Rescue workers using bare hands and buckets searched frantically for students believed buried in a wrecked dormitory after Italy’s deadliest quake in nearly three decades struck this medieval city before dawn Monday, killing 275 people, injuring 1,500 and leaving tens of thousands homeless. The 6.3-magnitude earthquake buckled both ancient and modern buildings in and around L’Aquila, snuggled in a valley surrounded by the snowcapped Apennines’ tallest peaks….
Rescue workers using bare hands and buckets searched frantically for students believed buried in a wrecked dormitory after Italy’s deadliest quake in nearly three decades struck this medieval city before dawn Monday, killing 275 people, injuring 1,500 and leaving tens of thousands homeless. The 6.3-magnitude earthquake buckled both ancient and modern buildings in and around L’Aquila, snuggled in a valley surrounded by the snowcapped Apennines’ tallest peaks.
It also took a severe toll on the centuries-old castles and churches in the mountain stronghold dating from the Middle Ages, and the Culture Ministry drew up a list of landmarks that were damaged, including collapsed bell towers and cupolas. The quake, centered near L’Aquila about 70 miles northeast of Rome, struck at 3:22 a.m., followed by more than a dozen aftershocks.
Firefighters with dogs and a crane worked feverishly to reach people trapped in fallen buildings, including a dormitory of the University of L’Aquila where a half- dozen students were believed trapped inside.
Some 10,000 to 15,000 buildings were either damaged or destroyed, officials said. L’Aquila Mayor Massimo Cialente said about 100,000 people were homeless. It was not clear if his estimate included surrounding towns.
The quake hit 26 towns and cities around L’Aquila. Castelnuovo, a hamlet of about 300 people southeast of L’Aquila, appeared hard hit with five confirmed dead. The town of Onno, population 250, was almost leveled.
The four-star, 133-room Hotel Duca degli Abruzzi in L’Aquila’s historic center was heavily damaged but still standing, said Ornella De Luca of the national civil protection agency in Rome. Though not a major tourist destination like Rome, Venice or Florence, L’Aquila boasts ancient fortifications and tombs of saints.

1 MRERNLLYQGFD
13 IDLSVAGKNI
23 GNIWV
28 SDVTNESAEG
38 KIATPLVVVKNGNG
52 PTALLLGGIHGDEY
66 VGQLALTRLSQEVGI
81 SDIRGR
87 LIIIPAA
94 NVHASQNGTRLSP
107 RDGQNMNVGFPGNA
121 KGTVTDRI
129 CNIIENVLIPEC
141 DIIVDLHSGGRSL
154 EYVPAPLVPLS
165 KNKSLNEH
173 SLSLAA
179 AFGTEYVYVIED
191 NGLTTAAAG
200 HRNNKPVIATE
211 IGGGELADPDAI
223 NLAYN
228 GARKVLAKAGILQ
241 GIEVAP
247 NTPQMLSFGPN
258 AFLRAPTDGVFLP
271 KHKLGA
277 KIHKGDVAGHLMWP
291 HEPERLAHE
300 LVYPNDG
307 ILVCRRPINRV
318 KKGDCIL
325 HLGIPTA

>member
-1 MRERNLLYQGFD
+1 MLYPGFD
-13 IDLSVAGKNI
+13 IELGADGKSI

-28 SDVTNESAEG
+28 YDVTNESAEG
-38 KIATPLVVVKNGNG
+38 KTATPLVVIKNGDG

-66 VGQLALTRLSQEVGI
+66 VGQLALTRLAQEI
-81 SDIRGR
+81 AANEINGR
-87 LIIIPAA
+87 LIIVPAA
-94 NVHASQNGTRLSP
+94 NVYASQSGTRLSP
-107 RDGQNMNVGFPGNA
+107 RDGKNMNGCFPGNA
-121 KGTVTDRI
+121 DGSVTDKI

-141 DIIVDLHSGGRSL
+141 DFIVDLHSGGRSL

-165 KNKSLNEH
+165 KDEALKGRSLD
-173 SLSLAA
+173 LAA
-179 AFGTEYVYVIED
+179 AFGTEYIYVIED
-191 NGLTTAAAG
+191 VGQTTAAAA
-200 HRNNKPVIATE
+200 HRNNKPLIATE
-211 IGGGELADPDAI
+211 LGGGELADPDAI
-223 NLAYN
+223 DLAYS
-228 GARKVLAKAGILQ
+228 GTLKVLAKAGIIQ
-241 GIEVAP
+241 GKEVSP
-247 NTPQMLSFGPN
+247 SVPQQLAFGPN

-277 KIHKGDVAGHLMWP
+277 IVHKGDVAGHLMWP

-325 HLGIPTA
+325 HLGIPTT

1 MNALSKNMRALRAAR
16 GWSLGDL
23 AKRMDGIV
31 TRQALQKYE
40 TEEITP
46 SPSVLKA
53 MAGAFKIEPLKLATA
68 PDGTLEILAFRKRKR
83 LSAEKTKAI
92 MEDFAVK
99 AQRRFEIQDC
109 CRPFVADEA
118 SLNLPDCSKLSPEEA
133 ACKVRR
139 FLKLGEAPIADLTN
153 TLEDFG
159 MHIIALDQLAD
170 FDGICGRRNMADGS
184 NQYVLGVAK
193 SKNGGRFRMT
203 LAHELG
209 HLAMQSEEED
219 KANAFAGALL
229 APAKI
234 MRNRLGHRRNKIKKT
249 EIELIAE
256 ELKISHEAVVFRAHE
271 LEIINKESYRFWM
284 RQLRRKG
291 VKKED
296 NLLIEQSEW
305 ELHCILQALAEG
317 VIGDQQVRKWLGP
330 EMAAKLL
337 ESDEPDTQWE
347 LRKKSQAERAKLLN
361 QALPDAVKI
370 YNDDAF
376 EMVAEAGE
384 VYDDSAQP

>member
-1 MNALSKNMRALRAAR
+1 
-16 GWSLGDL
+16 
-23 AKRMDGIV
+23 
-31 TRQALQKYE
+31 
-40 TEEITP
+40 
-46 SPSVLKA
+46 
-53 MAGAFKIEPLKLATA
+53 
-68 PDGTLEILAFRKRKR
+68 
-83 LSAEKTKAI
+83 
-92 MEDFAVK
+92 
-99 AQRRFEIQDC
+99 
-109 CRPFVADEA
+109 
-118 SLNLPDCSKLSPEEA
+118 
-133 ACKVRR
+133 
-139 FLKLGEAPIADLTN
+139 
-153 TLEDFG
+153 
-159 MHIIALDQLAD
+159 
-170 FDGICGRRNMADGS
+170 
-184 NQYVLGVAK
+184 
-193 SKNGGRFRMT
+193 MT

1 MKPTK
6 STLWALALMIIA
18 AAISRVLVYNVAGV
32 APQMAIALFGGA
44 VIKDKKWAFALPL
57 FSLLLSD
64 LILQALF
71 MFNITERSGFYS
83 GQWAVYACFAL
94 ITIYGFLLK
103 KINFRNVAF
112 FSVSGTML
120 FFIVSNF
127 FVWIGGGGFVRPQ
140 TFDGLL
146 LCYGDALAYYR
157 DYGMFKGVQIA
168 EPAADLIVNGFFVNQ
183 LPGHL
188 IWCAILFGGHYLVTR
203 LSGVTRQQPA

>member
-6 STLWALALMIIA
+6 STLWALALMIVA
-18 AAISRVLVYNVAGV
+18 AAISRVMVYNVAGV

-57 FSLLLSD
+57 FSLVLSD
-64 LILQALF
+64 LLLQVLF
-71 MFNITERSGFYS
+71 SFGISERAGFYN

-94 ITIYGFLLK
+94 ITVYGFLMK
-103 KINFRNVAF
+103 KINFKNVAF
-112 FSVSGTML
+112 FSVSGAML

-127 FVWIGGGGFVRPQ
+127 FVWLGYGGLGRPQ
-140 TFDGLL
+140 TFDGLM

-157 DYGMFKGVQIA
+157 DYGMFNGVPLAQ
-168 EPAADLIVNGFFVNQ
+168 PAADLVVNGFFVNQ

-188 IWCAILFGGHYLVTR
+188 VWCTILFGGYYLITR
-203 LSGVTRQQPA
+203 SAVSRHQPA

Many Romanesque, Gothic, Baroque and Renaissance landmarks were damaged, including part of the red-and-white stone basilica of Santa Maria di Collemaggio. The church houses the tomb of its founder, Pope Celestine V – a 13th-century hermit and saint who was the only pontiff to resign from the post.
The bell tower of the 16th-century San Bernardino church and the cupola of the Baroque Sant’Agostino church also fell, the ministry said. Stones tumbled down from the city’s cathedral, which was rebuilt after a 1703 earthquake. "The damage is more serious than we can imagine," said Giuseppe Proietti, a Culture Ministry official. "The historic center of L’Aquila has been devastated." The city’s own cultural offices, housed in a 16th-century Spanish castle, were shut down by damage, Proietti said. The damaged fortifications, once perfectly preserved, are also home to a museum of archaeology and art.
L’Aquila, whose name means "The Eagle" in Italian, was built around 1240 by Holy Roman Emperor Frederick II and was under French, Spanish and papal domination during the centuries. The high-flying bird was both the emblem of Frederick and reflects the 2,300-foot altitude of the proud city.
Proietti said in a telephone interview that reports from the countryside showed many villages around L’Aquila had been heavily damaged, including churches "of great historical interest."
Damage to monuments was reported as far as Rome, with minor cracks at the thermal baths built in the 3rd century by Emperor Caracalla, he said.